Kansas State is seeking continued reaccreditation from the Higher Learning Commission of the North Central Association for an additional 10 years. To date, more than 100 people at the university have produced a Self-Study, which is a critical self-analysis of K-State's activities over the past 10 years. This report will be submitted to the commission and an evaluation team will visit campus April 9-11.
Family information: Have been married to my best friend for almost five years now with no kiddos yet!
Pets: We have four dogs: one old, sweet black lab, Max, and three working border collies: Poncho, Spook and Chico. We also have a litter of 11 border collie puppies!
What is a favorite memory you have of your pets? There is not one single memory that sticks out, but I guess what makes me smile the most is when our pups get so excited to go for a ride and our black lab hangs his head out the side of the truck and the wind makes his ears and jaws flap. This makes him one happy dog!
What is your favorite spring time activity? I enjoy gardening and tagging baby calves with my husband.
What are your spring break plans? Headed to Texas to see my mom and sister!
When you were a kid, what did you want to be when you grew up? I don’t really remember…I changed my mind about once a week. I did know whatever it was I wanted it to be something I was so passionate about I would work very hard at to succeed.
What is your favorite color to wear? Black, because you can accessories with any color. It is really all about the accessories you know!
Once again we have had a very successful book sale at the Veterinary Medical Library. Thanks go to all the people who donated books, all the folks who purchased books, and all the library staff who worked hard to make this sale a success. Jeff Gauss, Scott Jackson, Mary Girard, and our student employees contributed time and expertise to make the sale a successful and profitable event for us.
It is always fun to see the excitement on people’s faces when they locate a bargain or find a special book. I heard lots of students say that they really liked the old veterinary books that are often hard to find. We had shoppers who came back multiple times just to see if the prices had been reduced. We made a total of $1,719 on our book sales which included the always popular silent auction. This was $400 more than we realized on our previous book sale.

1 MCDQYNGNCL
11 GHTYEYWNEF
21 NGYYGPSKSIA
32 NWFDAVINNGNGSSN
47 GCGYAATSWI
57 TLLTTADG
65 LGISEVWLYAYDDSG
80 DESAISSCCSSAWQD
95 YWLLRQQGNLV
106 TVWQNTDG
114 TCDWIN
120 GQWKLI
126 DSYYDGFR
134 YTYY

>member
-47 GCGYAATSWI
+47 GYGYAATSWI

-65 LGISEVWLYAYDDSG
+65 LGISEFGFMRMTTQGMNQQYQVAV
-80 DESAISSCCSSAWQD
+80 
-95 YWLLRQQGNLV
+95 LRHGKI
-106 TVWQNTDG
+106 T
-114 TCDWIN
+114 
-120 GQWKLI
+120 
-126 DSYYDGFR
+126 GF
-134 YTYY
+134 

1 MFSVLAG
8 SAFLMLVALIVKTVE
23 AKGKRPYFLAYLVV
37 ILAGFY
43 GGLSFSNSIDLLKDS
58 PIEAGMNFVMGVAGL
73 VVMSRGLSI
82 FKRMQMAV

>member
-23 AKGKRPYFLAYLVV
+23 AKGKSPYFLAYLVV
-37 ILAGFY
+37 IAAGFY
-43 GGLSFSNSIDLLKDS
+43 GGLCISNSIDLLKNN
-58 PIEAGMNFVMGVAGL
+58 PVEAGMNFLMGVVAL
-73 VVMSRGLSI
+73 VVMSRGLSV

I’d like to remind everyone that we don’t keep the profits from the sale but reinvest the amount in technology items. Many of you have requested that we purchase another professional quality camera. We plan to get a Canon T3 (1100D) which will be very similar to our other professional camera, the Nikon D3100. Both of these cameras have a very fast shutter speed of 1/4000 and have a resolution of 1280 x 720 for movie recording. This means most videos can be recorded with an appropriate memory card. The capabilities of these two cameras are much better than any of the point and shoot cameras that we have to loan. One of the features of both cameras is that the camera can be plugged into a high-definition television (HDTV) and the movies and pictures that were recorded can be viewed on the HDTV’s large screen.
The new Canon T3 will cost about $1,200 so in addition to it we plan to purchase a set of high powered binoculars. This should enable a person to view close-ups on any football or baseball field. If you are planning a cruise to Alaska or are going on some other fabulous vacation, consider borrowing our new binoculars to view the spectacular scenery up-close. Then with one of our professional cameras, you’ll be able to re-experience your trip by viewing the still shots and video that you took on the trip.
Remember if you need help, the Veterinary Medical Library staff will answer your questions about the library and related areas such as print graphics, medical illustrations, technology items, or software. We’re here for you so feel free to e-mail us at email@example.com, stop by the library, or call us at 532-6006.
The VMTH hosted an Equine Section Open House on
Feb. 25. There were presentations given by VMTH faculty members. Dr. Chris Blevins had a session on geriatric horse dentistry and Dr. Maria Ferrer hosted a section on pregnant mare issues. Tours of the equine facilities were also offered to visitors.
Drs. Meena Kumari and Antje Anji were invited to attend the Humboldt Kolleg on "Collaboration and Networks" in Arlington, Virginia. The Kolleg was sponsored in part by the Alexander von Humboldt Foundation. The focus of the Kolleg was to assemble global leaders from academia, government, and the private sector to exchange ideas, present findings, provide networking opportunities, and create a framework in which to analyze the emerging trends in collaboration and networks impacting present and future research in different countries.
Bailey Starns, DM/P Grant Specialist, and her husband, Taylor, welcome new daughter Ellie Jo Starns. Ellie was born on Feb. 22 and weighed 7 lbs, 15 oz and measured 20.5 inches.